By Nathan Goldberg, Maja Campara, Christopher Martinez, and Siqi Zhao
After a glorious 26 year and 38 trophy spell at Manchester United, Sir Alex Ferguson decided to step down from his role as manager immediately after winning the 2012-2013 English Premier League campaign. It was always going to be hard to live up to the expectations a club of this caliber demanded, but the first season after Fergusons departure was nothing short of a disaster. Under the management of David Moyes, the team finished seventh in the league, too low to qualify for places in European competitions for the first time in recent memory, let alone mount a challenge for the title. The infamous campaign cost Moyes his job, and Louis Van Gaal, a headline grabbing, no-nonsense, outspoken coach, was brought in to replace him. With Van Gaal at the helm, United performed slightly better, finishing fourth in the league and claiming the very last qualifying slot for the lucrative Champions league, but still a far cry away from a team vying for the championship.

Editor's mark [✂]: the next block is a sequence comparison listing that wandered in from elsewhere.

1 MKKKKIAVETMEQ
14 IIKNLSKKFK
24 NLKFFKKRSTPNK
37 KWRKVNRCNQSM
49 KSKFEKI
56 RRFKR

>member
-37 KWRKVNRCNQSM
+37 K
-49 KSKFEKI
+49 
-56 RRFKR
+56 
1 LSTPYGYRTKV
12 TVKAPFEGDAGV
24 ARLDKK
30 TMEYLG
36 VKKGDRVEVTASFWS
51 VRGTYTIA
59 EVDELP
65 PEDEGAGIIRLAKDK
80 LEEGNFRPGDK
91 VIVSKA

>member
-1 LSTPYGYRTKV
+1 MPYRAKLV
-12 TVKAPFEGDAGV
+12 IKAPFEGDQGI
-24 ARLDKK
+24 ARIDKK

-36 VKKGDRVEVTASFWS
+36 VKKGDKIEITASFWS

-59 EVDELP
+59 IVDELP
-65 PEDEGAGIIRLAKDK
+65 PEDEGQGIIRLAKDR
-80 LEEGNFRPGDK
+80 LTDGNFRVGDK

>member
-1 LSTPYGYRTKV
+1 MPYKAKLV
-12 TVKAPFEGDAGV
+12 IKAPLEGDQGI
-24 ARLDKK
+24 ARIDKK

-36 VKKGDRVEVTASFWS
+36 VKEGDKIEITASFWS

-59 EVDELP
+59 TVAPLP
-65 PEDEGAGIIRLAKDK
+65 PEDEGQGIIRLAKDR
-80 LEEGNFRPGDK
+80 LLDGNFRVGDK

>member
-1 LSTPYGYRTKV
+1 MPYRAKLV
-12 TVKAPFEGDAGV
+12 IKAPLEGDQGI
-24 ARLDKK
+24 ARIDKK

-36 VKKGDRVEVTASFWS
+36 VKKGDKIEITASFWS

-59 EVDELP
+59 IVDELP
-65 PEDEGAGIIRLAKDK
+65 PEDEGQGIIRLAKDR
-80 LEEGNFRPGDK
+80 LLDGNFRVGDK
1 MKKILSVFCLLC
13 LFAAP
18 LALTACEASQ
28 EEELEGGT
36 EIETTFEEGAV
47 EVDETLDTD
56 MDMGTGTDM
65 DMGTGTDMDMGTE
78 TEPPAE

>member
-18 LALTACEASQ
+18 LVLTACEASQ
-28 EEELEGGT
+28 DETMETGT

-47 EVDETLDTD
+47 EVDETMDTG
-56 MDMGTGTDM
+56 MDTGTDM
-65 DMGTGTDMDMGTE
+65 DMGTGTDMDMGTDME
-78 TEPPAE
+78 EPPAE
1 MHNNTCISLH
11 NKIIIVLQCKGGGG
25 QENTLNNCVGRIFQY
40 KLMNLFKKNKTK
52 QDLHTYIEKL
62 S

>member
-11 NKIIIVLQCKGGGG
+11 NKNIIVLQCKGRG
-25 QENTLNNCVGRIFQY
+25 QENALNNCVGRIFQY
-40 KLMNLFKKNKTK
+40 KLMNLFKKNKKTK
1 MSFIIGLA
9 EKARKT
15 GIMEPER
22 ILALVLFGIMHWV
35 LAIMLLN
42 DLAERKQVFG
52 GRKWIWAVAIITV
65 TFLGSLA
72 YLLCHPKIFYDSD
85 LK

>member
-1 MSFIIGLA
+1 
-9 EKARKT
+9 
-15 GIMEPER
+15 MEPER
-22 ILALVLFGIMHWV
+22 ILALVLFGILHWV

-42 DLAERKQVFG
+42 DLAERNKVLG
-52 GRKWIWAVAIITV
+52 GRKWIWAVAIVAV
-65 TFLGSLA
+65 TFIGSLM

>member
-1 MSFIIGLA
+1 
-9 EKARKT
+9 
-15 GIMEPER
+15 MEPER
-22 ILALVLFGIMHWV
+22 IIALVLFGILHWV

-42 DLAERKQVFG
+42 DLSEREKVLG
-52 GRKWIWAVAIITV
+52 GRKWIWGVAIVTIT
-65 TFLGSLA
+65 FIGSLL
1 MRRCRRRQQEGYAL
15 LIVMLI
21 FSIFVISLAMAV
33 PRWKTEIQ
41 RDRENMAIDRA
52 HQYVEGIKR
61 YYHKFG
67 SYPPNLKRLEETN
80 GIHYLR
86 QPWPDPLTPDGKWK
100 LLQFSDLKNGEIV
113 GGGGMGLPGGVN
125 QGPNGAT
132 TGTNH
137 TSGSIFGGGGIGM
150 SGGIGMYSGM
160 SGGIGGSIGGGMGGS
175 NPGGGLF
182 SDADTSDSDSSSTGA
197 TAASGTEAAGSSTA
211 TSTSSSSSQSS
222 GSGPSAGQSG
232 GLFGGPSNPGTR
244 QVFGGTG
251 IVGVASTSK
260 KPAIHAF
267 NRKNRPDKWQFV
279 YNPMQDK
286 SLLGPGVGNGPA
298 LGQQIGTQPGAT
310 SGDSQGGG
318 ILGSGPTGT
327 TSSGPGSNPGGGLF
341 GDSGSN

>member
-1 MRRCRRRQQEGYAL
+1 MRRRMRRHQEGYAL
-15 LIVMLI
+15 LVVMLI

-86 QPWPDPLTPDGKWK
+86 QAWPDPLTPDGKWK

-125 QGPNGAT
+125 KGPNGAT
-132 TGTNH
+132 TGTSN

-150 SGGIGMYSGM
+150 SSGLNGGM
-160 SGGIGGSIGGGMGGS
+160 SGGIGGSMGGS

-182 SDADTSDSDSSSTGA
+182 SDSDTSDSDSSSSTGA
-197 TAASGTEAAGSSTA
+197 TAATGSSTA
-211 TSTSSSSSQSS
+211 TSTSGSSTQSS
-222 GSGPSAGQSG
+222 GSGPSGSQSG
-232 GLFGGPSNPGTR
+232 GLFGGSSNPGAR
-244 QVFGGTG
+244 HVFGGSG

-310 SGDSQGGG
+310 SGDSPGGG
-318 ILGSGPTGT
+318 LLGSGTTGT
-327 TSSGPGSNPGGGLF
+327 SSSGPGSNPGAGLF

Louis Van Gaal divides opinion. His admirers fawn over his confident and straightforward approach, attributing the upturn in the clubs fortune to his footballing genius; his detractors claim his bold stances and controversial tactics are but smoke and mirrors, and associate the small improvement in the team to chance alone. The primary purpose of this paper, then, is to investigate whether or not Manchester United actually improved under the leadership of Louis Van Gaal when compared to the season under David Moyes. Since the effect of the coach on the team is very difficult to tease out, the project will attempt only to determine if there was a significant improvement in any metrics related to team performance from the 2013-2014 season to the 2014-2015, without relating the effect to the coach himself. Furthermore, this paper attempts to determine whether the last two years at the club could be objectively termed a “crisis”. After all, although people remember Sir Alex Ferguson as the manager who won the league title on 13 occasions, he actually finished in the bottom half of the table twice in his first three years. Therefore, the secondary purpose of this paper is to establish a method of comparison between the last two seasons and those during Ferguson’s reign, in order to conclude whether or not these two have been significantly worse.
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